And then there was Panama….

It is hard to believe that it’s been over 200 days since we left our home to begin this year long trip. At the time, the goal seemed lofty and a bit unreal, but here we are in Panama. We have driven over 18,000 kilometers and have made it to the most southerly country on our itinerary. It seems impossible to have seen and done all the things we have. We really don’t know how it will feel when some time in the next couple of weeks we reach our turnaround point. Will it be a sense of accomplishment or regret as we realize that this journey will come to an end? I guess we will tell you in the next post but I have gotten way ahead of myself.

We stayed at Maria’s little campground for a couple of more days which was highlighted by a great hike in Cahuita National Park. It was an 8.5 kilometer walk along the shore of a finger of land that juts out into the Caribbean Sea. We managed to spot a sloth but were most impressed by the variety of birds, plants and insects.

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We overnighted in the town of Puerto Viejo before crossing the border into Panama. When Kristel told me that we were headed for the “Lizard King Hotel” I may have felt a little angst but it turned out to be a very pleasant stay with none of the racy images or fascinating possibilities the name had conjured up for me.

The border crossing would have been pretty typical had we remembered that we were changing time zones…meaning that our seemingly comfortable our ten o’clock arrival was really 11 o’clock Panama time.  Half way through the usual rigmarole, we hit noon and all of the offices shut their doors for the lunch hour. This gave us a long break with nothing to do but sweat it out in the midday heat. We were able to finish all of the necessary paperwork once things opened up again but it was probably close to 3:00 pm when we were finally clear.

We had decided that we wanted to spend a little time working on our Spanish and initially planned to head to Bocas Del Toro, a small island off the Caribbean coast. However, the cost to ferry our truck was was more than expected and the ferry timing was less than ideal. Given this, the crappy weather (the blazing heat of the border had now turned to black skies and pouring rain) and the complete lack of anything resembling accommodation in the depressing port town, we decided to abandon our Bocas plan and head inland towards Boquete.

Boquete is a very pleasant mountain town with good camping and a very agreeable climate. Temperatures hover around 25C and the humidity is much lower (Kristel’s edit: it was awesome – my hair didn’t even resemble Richard Simmons’ while we were hanging out here). Due to a holiday, we were only able to squeeze in four days of school but it was very helpful for both of us. My beginner level class helped my confidence and got me trying to speak again. However, Kristel was placed in a more  advanced class that really challenged her. For once, Kristel was in the unfamiliar situation of having to struggle to keep up with the class. I, on the other hand, was in the equally unusual situation of feeling at ease opening my mouth (Kristel’s edit: Ha ha! Not really an unusual situation). In any case, it was a good refresher and we are both more determined to keep practising. We had gotten rather lazy with the ease of managing in English in Costa Rica and Panama. We will tell you more about Boquete when we return here in a few weeks. Laura will be joining us here at the beginning of December and I don’t want to spoil any surprises. I will say, however, that one of the strangest things for us was the “emergence of Christmas” during our time here. It is beyond odd to see houses with lush green lawns and gardens full of flowers decked out for the holidays.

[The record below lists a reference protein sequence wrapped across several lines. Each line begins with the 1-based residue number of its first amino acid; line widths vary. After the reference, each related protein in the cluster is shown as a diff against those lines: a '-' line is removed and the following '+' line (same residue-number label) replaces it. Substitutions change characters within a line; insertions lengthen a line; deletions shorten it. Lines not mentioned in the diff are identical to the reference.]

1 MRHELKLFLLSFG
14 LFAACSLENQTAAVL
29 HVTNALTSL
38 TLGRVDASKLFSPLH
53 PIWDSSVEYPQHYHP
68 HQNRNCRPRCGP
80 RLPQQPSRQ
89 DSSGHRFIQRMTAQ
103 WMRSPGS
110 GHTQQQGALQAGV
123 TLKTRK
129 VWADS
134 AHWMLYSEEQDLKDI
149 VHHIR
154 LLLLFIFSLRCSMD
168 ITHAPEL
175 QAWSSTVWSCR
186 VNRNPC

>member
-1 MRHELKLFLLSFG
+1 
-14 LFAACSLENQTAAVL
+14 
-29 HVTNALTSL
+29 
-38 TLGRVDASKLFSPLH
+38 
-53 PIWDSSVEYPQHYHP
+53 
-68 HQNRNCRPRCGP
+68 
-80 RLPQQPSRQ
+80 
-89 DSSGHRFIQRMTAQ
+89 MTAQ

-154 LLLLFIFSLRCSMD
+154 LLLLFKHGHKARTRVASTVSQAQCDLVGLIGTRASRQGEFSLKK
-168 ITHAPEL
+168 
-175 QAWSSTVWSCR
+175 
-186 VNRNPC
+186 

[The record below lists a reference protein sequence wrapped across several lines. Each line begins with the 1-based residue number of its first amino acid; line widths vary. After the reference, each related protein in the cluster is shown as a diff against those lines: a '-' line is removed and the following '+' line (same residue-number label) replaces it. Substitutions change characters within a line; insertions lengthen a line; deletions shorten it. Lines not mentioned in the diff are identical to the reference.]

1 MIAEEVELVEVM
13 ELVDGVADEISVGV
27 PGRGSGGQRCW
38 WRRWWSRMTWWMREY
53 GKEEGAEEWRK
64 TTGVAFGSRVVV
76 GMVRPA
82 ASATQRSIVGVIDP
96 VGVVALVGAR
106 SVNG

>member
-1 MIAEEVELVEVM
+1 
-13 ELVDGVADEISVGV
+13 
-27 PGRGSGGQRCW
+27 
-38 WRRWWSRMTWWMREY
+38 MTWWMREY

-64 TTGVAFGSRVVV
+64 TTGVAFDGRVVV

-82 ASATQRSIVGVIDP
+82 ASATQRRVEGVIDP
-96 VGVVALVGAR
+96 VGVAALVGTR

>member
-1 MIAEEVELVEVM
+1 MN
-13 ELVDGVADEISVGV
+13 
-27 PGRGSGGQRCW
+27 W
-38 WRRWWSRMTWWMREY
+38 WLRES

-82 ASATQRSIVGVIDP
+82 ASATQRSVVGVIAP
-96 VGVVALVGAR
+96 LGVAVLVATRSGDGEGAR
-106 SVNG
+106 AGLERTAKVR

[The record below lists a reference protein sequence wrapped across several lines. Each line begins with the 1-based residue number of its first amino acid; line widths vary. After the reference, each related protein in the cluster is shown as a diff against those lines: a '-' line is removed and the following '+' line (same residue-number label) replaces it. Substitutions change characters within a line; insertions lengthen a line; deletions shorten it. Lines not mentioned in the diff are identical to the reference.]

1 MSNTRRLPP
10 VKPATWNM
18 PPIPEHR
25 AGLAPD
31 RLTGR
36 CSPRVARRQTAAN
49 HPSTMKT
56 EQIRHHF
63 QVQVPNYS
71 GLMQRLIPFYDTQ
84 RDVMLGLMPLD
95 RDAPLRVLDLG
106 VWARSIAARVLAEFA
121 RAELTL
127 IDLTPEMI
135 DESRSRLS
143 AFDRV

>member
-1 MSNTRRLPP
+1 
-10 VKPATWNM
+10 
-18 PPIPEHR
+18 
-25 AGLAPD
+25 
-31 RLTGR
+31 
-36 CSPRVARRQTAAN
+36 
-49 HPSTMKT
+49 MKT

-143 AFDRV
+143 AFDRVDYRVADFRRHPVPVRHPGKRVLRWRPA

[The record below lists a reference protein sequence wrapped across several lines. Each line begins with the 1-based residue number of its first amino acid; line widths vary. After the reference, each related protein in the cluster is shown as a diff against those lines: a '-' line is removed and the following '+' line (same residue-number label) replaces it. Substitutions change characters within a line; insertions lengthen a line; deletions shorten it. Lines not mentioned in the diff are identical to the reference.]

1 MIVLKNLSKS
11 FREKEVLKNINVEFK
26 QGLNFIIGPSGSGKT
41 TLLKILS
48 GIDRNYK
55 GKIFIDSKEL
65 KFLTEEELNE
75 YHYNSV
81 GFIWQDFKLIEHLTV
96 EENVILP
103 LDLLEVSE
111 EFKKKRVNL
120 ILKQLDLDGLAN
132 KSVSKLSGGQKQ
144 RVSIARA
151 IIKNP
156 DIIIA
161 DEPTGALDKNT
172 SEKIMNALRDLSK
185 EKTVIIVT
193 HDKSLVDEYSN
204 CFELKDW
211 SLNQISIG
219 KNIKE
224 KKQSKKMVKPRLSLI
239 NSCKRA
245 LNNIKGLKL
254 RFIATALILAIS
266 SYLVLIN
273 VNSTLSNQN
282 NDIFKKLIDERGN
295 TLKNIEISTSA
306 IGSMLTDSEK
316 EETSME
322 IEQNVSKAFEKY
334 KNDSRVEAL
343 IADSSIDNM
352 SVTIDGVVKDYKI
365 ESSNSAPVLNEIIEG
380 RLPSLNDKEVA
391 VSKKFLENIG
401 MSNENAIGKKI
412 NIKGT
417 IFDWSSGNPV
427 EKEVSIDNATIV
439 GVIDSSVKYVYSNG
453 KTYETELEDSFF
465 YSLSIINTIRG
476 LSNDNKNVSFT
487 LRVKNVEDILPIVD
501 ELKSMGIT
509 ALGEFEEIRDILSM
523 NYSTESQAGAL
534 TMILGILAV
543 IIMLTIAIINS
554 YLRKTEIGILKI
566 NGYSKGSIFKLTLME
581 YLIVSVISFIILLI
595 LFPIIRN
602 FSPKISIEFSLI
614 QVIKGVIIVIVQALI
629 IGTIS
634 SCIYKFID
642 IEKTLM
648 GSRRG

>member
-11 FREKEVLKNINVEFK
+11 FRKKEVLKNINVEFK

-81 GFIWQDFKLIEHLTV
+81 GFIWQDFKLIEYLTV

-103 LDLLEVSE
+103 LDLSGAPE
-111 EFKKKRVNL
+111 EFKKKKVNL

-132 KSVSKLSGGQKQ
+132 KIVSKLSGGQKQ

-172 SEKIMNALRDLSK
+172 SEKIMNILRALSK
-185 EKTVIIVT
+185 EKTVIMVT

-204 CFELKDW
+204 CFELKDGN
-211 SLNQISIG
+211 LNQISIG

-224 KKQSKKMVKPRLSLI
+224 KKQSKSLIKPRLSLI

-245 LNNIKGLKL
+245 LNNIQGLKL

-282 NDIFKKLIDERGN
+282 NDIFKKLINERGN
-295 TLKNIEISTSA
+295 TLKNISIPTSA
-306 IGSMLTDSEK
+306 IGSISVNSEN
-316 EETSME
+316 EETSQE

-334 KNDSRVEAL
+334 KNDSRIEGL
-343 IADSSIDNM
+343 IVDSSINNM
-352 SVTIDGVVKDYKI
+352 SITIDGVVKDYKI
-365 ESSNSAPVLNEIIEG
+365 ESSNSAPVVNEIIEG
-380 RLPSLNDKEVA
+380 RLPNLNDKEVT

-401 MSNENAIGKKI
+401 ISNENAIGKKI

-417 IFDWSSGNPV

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After a week in the mountains and all the classroom time, we decided we were ready for some beach time. We have landed in Playa las Lajas on the Pacific Coast. It is a bit off the beaten track but it checks a lot of boxes:
1. Miles and miles of empty beach to walk on. Check
2. Warm ocean waves to play in. Check
3. Palm trees, exotic birds, and sunshine. Check
4. Fridge full of cold beer. Check
5. $6/night camping fee. Check
6. Pristine toilets and hot showers. Okay so isn’t paradise but it’s close.

We have spent the last two days enjoying long walks at sunset and sundown, playing with our boogie boards in the waves, flying our kite (which had been packed away long forgotten since its purchase in San Francisco) and generally relaxing. We intend to continue this until that fridge runs out of beer!

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7 thoughts on “And then there was Panama….

  1. Kiran

    Great pictures! Surreal is a good word – it feels so long & yet it doesn’t…Look forward to hearing about your reunions & more experiences:) Hugs.

  2. Jeff

    Love the elf, so northern European! (And just a bit of reminder of the winter weather conditions already on Edmonton’s doorstep.)

    Now that you’re passing the apogee of your adventure, I’m looking forward to the return trip posts: Will paradise begin to fade? Or will you find it too dull up here in the northern plains?

    As always: Safe journey!

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